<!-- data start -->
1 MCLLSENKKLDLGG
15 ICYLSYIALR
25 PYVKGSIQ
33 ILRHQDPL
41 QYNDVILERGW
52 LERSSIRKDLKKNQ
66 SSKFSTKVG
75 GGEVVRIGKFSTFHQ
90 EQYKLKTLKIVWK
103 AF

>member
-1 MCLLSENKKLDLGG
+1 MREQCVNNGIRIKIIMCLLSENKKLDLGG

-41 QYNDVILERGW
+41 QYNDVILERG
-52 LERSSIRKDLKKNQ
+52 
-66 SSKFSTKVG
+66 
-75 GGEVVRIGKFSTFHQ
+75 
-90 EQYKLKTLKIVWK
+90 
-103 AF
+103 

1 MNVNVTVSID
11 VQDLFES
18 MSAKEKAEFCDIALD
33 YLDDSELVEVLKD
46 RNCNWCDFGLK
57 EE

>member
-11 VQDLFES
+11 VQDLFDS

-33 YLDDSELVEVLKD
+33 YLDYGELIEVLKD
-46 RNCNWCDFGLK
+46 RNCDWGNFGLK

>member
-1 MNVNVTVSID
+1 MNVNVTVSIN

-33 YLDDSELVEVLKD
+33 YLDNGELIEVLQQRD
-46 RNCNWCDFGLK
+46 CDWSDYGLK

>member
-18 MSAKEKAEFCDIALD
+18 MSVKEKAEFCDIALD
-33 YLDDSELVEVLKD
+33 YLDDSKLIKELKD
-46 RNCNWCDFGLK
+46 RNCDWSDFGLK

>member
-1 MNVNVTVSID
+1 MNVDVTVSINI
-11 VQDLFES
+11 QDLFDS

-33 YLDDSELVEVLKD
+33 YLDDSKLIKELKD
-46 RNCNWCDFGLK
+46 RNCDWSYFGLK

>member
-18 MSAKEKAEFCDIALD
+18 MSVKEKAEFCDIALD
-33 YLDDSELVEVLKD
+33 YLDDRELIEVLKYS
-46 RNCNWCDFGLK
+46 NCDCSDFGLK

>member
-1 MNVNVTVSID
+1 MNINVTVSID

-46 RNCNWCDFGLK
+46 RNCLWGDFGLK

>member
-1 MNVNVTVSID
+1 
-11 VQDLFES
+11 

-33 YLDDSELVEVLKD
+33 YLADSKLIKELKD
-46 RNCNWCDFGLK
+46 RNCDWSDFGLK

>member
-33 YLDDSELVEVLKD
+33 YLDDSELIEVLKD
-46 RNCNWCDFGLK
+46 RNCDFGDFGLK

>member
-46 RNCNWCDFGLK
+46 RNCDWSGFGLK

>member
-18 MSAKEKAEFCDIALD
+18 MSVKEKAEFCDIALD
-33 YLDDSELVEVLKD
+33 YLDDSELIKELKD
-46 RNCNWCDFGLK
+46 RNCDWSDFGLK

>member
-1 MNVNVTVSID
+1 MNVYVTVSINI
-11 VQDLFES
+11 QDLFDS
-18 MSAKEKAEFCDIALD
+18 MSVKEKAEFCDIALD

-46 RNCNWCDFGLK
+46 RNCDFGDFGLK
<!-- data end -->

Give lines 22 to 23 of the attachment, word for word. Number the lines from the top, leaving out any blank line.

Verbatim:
-90 EQYKLKTLKIVWK
+90 